THUNDER BAY – The future of a Thunder Bay overdose prevention site remains uncertain nearly two months after it was put on pause as the province continues to review whether they will allow the sites to operate.
The Progressive Conservative government, in a statement released by Health Minister Christine Elliott late Friday afternoon, said it has requested an extension from Ottawa to allow already operational overdose prevention sites to continue to function while it makes its final decision.
The government in August put a pause on the opening of any new sites, halting the opening of the planned facility in Thunder Bay at the NorWest Community Health Centres building on Simpson Street.
Juanita Lawson, chief executive officer of the NorWest Community Health Centres, said while the announcement is good news for existing sites, it doesn’t provide any answers for Thunder Bay.
“For us, it leaves us not knowing about the next steps,” Lawson said. “With our site currently being asked to pause in August, we don’t have any information about what is happening with our site and our location.”
The sites, which are approved by the province through a federal exemption, were meant to operate through on a temporary basis for up to six months. The Thunder Bay site was one of three delayed, along with planned facilities in St. Catharines and Toronto.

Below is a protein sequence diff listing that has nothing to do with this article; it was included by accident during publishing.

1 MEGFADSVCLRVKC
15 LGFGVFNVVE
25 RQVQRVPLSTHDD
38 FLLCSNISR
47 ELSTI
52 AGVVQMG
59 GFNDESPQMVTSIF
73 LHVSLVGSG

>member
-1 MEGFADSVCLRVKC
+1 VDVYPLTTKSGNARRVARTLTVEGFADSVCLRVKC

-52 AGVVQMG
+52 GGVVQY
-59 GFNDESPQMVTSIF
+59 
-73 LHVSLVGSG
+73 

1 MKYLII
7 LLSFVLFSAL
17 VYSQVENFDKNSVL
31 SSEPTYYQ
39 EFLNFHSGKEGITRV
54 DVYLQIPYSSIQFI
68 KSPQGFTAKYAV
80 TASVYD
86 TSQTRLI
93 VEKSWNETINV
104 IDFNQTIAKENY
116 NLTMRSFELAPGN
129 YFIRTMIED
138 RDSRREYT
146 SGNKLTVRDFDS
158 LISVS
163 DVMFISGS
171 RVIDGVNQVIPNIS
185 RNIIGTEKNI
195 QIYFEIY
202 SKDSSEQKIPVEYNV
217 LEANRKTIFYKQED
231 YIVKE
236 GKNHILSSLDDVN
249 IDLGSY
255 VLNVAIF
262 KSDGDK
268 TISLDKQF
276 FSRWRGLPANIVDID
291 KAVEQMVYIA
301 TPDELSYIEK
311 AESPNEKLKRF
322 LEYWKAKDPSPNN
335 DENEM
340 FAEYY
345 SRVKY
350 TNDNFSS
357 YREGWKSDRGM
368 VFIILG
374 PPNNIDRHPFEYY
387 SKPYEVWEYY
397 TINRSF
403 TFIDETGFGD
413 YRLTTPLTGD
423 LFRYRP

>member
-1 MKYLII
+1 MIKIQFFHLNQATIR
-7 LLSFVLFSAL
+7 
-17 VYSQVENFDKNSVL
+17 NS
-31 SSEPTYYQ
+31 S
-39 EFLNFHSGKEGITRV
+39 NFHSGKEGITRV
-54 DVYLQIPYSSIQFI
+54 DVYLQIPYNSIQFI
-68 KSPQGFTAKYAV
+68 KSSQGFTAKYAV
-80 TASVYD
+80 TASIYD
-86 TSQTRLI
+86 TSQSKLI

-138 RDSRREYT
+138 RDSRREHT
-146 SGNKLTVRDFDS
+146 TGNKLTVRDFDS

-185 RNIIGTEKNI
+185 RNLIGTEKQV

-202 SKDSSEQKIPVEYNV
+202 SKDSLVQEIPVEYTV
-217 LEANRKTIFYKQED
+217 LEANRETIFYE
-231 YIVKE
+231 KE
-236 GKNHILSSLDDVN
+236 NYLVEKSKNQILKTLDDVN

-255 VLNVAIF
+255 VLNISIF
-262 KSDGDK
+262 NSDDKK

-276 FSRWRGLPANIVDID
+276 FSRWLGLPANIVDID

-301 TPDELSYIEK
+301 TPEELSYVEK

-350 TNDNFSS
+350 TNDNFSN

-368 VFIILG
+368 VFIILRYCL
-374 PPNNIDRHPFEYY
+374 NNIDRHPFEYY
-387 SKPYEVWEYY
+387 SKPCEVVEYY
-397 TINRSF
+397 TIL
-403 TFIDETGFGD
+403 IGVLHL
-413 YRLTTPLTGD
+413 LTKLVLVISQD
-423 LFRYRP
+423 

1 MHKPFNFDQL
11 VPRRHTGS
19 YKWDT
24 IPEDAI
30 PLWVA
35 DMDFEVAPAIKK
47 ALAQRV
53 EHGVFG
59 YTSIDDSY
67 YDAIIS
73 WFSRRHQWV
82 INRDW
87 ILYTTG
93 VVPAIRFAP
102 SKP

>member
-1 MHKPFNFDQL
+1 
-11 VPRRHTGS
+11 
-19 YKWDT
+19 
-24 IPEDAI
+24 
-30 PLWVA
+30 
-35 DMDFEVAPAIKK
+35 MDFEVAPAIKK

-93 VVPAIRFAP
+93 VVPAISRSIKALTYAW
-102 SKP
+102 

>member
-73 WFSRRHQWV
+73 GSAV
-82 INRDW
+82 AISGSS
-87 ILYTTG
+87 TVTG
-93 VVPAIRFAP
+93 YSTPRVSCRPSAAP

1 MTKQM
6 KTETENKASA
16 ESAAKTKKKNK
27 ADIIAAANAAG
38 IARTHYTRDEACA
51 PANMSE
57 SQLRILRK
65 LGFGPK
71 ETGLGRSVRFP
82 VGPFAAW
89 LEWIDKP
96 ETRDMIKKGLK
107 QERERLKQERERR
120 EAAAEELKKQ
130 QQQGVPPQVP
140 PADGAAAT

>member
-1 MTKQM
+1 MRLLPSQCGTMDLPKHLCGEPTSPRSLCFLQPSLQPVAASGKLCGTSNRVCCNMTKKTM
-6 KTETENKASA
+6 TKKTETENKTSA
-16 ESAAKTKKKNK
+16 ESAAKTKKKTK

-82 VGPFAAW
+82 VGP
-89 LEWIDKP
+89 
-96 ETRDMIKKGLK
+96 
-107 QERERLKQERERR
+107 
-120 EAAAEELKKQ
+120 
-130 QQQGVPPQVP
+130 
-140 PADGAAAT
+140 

“We had completed renovations, we had hired staff, had all of our supplies and we were ready to open within the week,” Lawson said.
Thunder Bay Drug Strategy coordinator Cynthia Olsen said the city has the highest rate of overdose deaths in Ontario at twice the provincial average.
“We’re still in the same situation that overdose deaths are going to happen in our community,” Olsen said. “We are in an area that has no services like this and so the continuation of having no services means more people will die.”
Preliminary data from Public Health Ontario indicates 12 people died from overdose in the Thunder Bay District through the first three months of 2018. Olsen said the majority of deaths within the district typically occur in the city.
Olsen said overdose prevention sites bring individuals who use substances in public spaces into supervised locations, where they can access treatment supports, counselling and sterile equipment.
“It also means for most communities where these services are embedded that there is a decrease in publicly discarded drug equipment,” Olsen said.
“It also means there is less emergency department visits, it’s less EMS calls because people are being supervised and their health needs are being attended to at those services.”